In a recent post, I mentioned that 2012 marked the year tablets grew up, with most of the news being dominated by entrenched players. This was largely expected, except perhaps for Microsoft's surprise announcement that it would be entering the hardware business. For the first half of 2013, the tablet space also looks a bit uninteresting compared to bygone days when each week seemingly saw a new company and mobile OS appear on the scene. Here's what I see happening with tablets as I look into my crystal ball for 2013:
- We'll see even better battery life, not because of any long-overdue advances in battery technology, but rather, due to advances in mobile processors and tablet manufacturing. As hardware companies gain experience with high-resolution mobiles and mini-tablets, traditional tablets will effectively become big batteries strapped to a screen and system on a chip.
- The dedicated eReader will largely go the way of the dedicated word processor, save perhaps for one or two specialist devices that rely on e-ink technology to deliver massive battery life.
- Handwriting will reappear in a major manufacturer tablet. My mother-in-law showed up for Christmas with a stylus for her iPhone that she used to play a popular drawing game. I believe there's potentially a strong demand for a well-executed pen-based input system.
- Enterprises will slow laptop replacement schedules to accommodate the costs of supporting tablets, even if they're employee-owned.
- Savvy IT leaders will embrace employee-owned tablets and high-end smartphones, essentially making BYOD an employee benefit and allowing corporate IT to get out of the hardware business.
Predictions for 2013
Here are my predictions for the major tablet players this year:
Microsoft will continue to struggle with Surface RT and, if it's serious about remaining in the tablet space, it will be forced to adopt a more rapid OS update cycle, resolving the multiple unanswered questions around Windows 8. The Surface Pro's Achilles' heel will be that of most prior Windows tablets: limited battery life and high cost. In a world of capable $300 laptops and similarly priced tablets, a $1000 tablet is going to be a tough sell. Even for the enterprise, a traditional laptop and iPad or Android tablet will be price-competitive with Surface Pro.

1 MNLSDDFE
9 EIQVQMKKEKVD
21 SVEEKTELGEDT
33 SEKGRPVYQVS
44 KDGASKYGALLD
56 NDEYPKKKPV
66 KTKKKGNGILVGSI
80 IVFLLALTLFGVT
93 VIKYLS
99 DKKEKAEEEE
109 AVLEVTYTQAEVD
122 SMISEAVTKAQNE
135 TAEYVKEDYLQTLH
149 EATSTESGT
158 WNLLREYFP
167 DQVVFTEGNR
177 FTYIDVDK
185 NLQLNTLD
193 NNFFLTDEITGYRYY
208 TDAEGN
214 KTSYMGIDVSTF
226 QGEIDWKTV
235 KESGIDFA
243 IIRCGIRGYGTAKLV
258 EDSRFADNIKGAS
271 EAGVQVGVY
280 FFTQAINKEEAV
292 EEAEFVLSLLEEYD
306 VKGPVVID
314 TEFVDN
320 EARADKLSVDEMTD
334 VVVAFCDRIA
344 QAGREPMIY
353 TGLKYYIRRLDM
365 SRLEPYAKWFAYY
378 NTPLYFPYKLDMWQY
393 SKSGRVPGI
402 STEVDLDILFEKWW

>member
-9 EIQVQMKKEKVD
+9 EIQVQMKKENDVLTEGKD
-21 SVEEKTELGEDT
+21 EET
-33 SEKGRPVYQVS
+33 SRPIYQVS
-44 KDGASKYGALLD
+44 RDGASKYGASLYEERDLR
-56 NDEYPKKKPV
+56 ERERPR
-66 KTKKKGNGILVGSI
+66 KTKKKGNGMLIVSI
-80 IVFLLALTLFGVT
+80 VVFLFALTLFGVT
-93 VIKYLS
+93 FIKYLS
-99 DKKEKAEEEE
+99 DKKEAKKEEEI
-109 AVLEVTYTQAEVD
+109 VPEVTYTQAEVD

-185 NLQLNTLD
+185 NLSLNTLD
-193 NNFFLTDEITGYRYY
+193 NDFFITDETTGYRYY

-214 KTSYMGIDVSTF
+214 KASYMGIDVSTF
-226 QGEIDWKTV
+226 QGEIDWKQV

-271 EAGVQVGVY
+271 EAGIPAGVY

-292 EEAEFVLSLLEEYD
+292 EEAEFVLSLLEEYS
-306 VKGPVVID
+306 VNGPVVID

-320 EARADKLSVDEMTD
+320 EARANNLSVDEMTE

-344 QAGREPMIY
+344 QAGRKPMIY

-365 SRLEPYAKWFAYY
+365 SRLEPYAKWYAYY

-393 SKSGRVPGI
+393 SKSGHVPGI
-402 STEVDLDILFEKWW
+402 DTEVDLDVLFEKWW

If Microsoft can sort its battery issues and deliver a true "split-personality" device that combines the best functionality of a tablet, laptop, and desktop into one well-built device, it might turn things around. Microsoft has demonstrated prowess in the hardware side of the equation, but now it needs to build out the software piece.
Apple potentially has the most to lose in 2013. It has been king of the tablet hill for several years, while competitors have grown increasingly scrappy in their attempts to dethrone them. Apple also played a very cautious hand in 2012, refreshing successful products and releasing the long-anticipated iPad Mini. There's an obvious feature gap with the Mini that could be addressed with a newer Mini in 2013 — but otherwise, nothing incredibly innovative is on the horizon. Pundits keep clamoring for an Apple TV, which might deepen Apple's hold on consumers, but I doubt Apple will be able to garner the sweetheart content deals it gathered with music from an industry still smarting from the death of the recorded music revenue stream.
Google is the quiet force in the tablet world that could change the game in 2013 by further driving down prices. Android has evolved and matured to the point where it's competitive with iOS, and while consumers and enterprises might be willing to pay a $150 premium for an Apple device, that premium might become a bridge too far if Google can drive tablet pricing down further. Google has already demonstrated its ability to deliver a high-quality, low-cost tablet with the Nexus 7. Combine an even lower cost with the ability for companies to exert more management control over Android devices, and it might beat Apple in the enterprise.
What do you see happening with tablets and tablet players in 2013? Share your opinion in the discussion thread below.
Patrick Gray works for a global Fortune 500 consulting and IT services company and is the author of Breakthrough IT: Supercharging Organizational Value through Technology as well as the companion e-book The Breakthrough CIO's Companion. He has spent over a decade providing strategy consulting services to Fortune 500 and 1000 companies. Patrick can be reached at firstname.lastname@example.org, and you can follow his blog at www.itbswatch.com. All opinions are his and may not represent those of his employer.